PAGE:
Planning for the future is no easy task. Many New Yorkers are so busy that they are lucky to plan as much as a week in advance, let alone years or decades. Yet, failing to engage in proper planning can result in significant financial hardship down the road, not only for an individual but also for his or her family. While estate planning is certainly a key aspect of this endeavor, so, too, is care planning.
As we age, our planning needs change. While at one time we may have been concerned about planning for a family or retirement, at others we should force ourselves to confront estate planning and long-term care planning. When it comes to care planning, failing to take proper steps can leave loved ones facing exorbitant costs that can be difficult, if not impossible, to manage.
Although nursing homes exist in almost every community across the United States, most of us fail to recognize that we may need long-term care as we age. This is troubling for two reasons. First, a significant portion of the population will end up in a nursing home. While some studies indicate that an individual who is age 65 runs a 35 percent chance of staying in a nursing home at some point in their life, other studies find that the risk is much higher.
When it comes to saving money, we all often think we have more time than we really do. This is true with both estate and care planning. The costs associated with long-term care can be staggering, which means that the time to start saving is now. Those who fail to take action to prepare themselves for potentially needing long-term care could wind up leaving themselves and their loved ones in a dire financial predicament.
As we age, our needs change. While our younger years may be focus on building a family and accumulating wealth; our elderly years, may focus primarily on caring for ourselves and preparing to leave our assets behind to our loved ones. Although many people are aware of the estate planning process and how it can be beneficial to them and their family, some fail to recognize the importance of long-term care planning. Thus, it is imperative to understand some of the mistakes to avoid when considering this important issue.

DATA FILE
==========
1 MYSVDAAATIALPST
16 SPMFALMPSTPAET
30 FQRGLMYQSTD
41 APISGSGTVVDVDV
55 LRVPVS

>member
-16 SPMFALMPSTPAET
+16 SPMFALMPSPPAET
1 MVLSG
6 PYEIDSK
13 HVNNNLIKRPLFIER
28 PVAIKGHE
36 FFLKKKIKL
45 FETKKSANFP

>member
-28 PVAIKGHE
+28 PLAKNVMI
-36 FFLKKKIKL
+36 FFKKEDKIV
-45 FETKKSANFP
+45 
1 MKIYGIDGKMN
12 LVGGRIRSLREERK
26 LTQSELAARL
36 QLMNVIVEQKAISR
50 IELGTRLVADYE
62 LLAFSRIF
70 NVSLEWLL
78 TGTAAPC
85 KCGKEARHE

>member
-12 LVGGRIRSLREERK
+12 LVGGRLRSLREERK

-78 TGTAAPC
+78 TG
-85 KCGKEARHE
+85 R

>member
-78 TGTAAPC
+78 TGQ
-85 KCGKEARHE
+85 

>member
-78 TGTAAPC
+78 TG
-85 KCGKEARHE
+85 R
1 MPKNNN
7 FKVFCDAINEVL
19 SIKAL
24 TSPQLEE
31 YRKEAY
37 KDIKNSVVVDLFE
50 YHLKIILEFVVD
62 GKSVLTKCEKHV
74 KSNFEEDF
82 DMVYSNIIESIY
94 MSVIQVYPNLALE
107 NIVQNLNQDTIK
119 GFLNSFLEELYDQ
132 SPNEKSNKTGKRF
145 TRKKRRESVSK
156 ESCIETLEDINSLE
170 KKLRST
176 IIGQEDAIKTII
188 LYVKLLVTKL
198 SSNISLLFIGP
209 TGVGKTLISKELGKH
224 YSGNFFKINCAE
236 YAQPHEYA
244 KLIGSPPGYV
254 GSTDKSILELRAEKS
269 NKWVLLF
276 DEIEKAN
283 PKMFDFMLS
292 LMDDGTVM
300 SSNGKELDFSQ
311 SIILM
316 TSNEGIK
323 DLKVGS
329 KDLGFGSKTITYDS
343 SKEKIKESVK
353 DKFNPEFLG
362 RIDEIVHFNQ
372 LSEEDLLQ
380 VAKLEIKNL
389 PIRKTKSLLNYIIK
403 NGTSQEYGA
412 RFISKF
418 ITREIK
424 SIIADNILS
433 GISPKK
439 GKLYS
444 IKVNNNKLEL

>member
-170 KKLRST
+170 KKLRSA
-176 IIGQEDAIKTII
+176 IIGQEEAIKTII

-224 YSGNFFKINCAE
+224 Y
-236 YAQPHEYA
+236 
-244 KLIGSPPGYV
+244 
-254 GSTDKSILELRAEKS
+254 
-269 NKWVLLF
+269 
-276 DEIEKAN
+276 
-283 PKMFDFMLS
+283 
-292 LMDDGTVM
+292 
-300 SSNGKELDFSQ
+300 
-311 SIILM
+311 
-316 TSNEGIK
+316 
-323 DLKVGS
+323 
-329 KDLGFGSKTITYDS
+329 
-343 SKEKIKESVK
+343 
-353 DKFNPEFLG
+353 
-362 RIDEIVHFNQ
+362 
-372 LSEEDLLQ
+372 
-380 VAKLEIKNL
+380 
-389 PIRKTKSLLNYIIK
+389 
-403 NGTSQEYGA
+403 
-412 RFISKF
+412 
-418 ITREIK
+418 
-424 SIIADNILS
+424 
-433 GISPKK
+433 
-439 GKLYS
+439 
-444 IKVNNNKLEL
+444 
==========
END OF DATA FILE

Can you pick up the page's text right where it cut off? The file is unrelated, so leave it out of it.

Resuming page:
As we age, our needs increase. We may need extensive medical care after the onset of an unexpected medical condition, long-term care may become necessary, and for some, a live-in aid may prove beneficial. As helpful as these services can be, they can also be quite costly. This can be problematic for individuals who are retired or are unable to work on account of their condition. This is why care planning is so important.
As we age, our needs change. Whereas younger individuals may focus on making money and living an adventurous life, those reaching their later years may be primarily focused on how to retire with not only financial stability but also with a solid plan for their medical care. After all, medical care can be expensive, especially in one's later years. With most individuals losing insurance when they retire, most elderly individuals need to look elsewhere to ensure that their health care costs are covered.
The last thing any of us want to think about is our final days. Unfortunately, like taxes, death is inevitable. And none of us know when our time could be up. Barring any serious injury or sudden illness, our body slowly breaks down, limiting our abilities, both mental and physical. This could mean that our mental abilities break down, including the ability to communicate our wishes to family members or medical professionals